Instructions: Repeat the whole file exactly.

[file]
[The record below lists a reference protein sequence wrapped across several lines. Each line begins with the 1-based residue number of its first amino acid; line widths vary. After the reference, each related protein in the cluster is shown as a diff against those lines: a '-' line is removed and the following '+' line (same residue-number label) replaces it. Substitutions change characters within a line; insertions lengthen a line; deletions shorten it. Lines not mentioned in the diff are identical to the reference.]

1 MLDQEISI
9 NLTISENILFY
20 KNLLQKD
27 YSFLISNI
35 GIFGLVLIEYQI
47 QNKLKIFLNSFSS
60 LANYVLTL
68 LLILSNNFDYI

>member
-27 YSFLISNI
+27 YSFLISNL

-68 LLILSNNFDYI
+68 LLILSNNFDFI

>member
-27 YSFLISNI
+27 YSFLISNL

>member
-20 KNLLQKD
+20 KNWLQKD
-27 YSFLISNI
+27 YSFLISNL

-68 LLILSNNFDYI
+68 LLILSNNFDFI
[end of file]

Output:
[The record below lists a reference protein sequence wrapped across several lines. Each line begins with the 1-based residue number of its first amino acid; line widths vary. After the reference, each related protein in the cluster is shown as a diff against those lines: a '-' line is removed and the following '+' line (same residue-number label) replaces it. Substitutions change characters within a line; insertions lengthen a line; deletions shorten it. Lines not mentioned in the diff are identical to the reference.]

1 MLDQEISI
9 NLTISENILFY
20 KNLLQKD
27 YSFLISNI
35 GIFGLVLIEYQI
47 QNKLKIFLNSFSS
60 LANYVLTL
68 LLILSNNFDYI

>member
-27 YSFLISNI
+27 YSFLISNL

-68 LLILSNNFDYI
+68 LLILSNNFDFI

>member
-27 YSFLISNI
+27 YSFLISNL

>member
-20 KNLLQKD
+20 KNWLQKD
-27 YSFLISNI
+27 YSFLISNL

-68 LLILSNNFDYI
+68 LLILSNNFDFI